Loneliness is subjective; it's an emotional rather than a physical state. A person can have a great social life, friends and family and still feel lonely. It’s the difference between the social relationships you want and the relationships you currently have.
Our society also has played a very important role in pushing young people to loneliness. As a community, we tend to celebrate individual achievements more, and success is determined by what we do instead of how we live our lives. In many eastern cultures, including my own, acknowledging your loneliness is equivalent to confessing absolute failure.
Young people are made constantly aware that everything they do has to have a purpose; they lose the chance to have conversations with peers which could help them build relationships which could later develop into their personal support system. Sharing experiences with each other will help in dealing with isolation among young people. Humans react emotionally when they hear about other people’s experiences. These conversations enhance mutual feelings of validation and encouragement and can eventually lead to improved self-esteem. Parents and counselors also need to play a role in teaching young people about the friendships and what it means to be a good friend. We need to normalize feelings of loneliness, and the innate human need to connect should not be seen as a weakness. Furthermore, health education classes need to discuss the social well-being of young people. Classes that incorporate social health in the curriculum can help navigate young people who are experiencing loneliness. Additionally, digital tools such as XiaoIce, which was designed to socialize with users, can also be used to help young people develop social confidence and practice new skills within a safe space, where they have control over the interactions.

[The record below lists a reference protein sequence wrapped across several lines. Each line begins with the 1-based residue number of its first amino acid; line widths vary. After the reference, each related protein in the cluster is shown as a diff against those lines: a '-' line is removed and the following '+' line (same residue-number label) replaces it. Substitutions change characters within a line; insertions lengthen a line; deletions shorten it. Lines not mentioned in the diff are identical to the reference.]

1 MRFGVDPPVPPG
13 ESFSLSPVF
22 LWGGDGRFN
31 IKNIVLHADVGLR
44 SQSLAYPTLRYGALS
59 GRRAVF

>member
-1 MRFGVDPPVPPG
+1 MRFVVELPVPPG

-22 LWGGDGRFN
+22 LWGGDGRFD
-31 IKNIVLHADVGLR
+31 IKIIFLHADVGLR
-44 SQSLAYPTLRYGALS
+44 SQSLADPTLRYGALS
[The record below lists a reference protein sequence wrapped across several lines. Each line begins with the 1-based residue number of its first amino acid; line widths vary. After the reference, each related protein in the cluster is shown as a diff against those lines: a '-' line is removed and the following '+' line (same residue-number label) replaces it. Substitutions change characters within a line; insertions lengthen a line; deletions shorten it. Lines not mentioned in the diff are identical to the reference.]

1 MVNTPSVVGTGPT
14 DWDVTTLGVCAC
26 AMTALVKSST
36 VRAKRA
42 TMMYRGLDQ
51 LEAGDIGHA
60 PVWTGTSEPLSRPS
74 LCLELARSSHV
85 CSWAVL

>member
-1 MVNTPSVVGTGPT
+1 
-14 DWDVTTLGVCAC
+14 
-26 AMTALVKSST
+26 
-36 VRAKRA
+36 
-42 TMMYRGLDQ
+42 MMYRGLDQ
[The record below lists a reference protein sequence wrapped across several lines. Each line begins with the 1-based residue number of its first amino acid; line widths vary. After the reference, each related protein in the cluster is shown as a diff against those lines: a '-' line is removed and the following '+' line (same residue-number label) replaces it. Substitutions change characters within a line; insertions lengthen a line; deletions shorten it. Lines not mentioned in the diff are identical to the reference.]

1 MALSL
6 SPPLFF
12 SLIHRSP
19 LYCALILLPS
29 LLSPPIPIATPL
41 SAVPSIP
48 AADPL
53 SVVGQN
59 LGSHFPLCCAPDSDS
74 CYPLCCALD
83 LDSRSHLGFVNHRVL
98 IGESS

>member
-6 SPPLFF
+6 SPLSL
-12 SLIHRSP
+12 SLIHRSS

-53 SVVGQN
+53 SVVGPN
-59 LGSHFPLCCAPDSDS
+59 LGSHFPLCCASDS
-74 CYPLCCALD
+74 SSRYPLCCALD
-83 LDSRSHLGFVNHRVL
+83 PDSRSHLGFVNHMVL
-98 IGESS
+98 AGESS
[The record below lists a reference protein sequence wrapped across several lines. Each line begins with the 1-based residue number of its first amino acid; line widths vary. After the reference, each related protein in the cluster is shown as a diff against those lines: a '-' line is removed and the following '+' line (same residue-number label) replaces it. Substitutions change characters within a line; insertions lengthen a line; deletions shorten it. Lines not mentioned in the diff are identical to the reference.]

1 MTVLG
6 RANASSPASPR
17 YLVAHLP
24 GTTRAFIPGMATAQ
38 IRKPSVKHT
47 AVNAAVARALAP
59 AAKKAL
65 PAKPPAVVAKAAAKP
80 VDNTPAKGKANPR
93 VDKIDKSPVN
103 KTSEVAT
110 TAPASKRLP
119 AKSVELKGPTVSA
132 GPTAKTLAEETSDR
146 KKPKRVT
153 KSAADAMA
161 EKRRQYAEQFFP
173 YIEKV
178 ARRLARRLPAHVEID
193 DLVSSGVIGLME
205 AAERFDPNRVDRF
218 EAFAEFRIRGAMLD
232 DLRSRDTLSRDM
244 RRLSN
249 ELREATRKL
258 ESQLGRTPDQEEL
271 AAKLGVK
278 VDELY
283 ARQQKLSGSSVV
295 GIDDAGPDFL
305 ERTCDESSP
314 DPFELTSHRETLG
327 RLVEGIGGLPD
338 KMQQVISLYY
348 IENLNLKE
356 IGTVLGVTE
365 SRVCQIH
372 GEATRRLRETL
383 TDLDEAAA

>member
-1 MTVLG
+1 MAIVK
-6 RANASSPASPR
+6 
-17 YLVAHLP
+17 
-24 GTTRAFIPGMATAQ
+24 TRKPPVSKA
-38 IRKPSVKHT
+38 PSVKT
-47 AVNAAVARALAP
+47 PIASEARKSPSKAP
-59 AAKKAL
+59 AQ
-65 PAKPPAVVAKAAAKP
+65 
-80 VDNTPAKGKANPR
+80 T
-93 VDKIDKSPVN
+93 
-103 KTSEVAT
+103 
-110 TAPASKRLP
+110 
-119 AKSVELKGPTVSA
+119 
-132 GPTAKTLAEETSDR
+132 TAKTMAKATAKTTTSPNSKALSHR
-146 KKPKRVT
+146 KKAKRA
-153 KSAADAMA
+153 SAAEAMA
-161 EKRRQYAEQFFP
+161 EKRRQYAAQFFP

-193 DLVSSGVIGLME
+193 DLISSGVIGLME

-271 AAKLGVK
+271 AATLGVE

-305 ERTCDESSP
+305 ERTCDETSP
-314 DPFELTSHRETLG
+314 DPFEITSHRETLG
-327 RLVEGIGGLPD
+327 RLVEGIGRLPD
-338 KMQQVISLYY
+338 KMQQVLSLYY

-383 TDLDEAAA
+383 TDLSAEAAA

Human beings are born social, and it’s critical for people living alone to seek social support. The negative feelings that people feel can be greatly reduced by simply talking to friends or family, which would result in improved mental and physical health and would also improve the overall quality of life quality of young people worldwide.
The society we live in needs to realize that loneliness is a prevalent problem amongst young people. Only then can we take steps to tackle it. A campaign was launched in Britain called “Let’s talk loneliness.” This has helped to engage people in this difficult conversation. One grant of $640 was given to a Birmingham group to buy board games and start a game club. In another example of people trying to help young people volunteers meet up or speak to people on the phone who are feeling a sense of loneliness through the wolfpack project. Another group in Denmark Ventilen offers young people a place where they regularly meet for conversations. We need such organic solutions in all cultures and societies so more young people have someone to talk with, which would help them in alleviating their loneliness.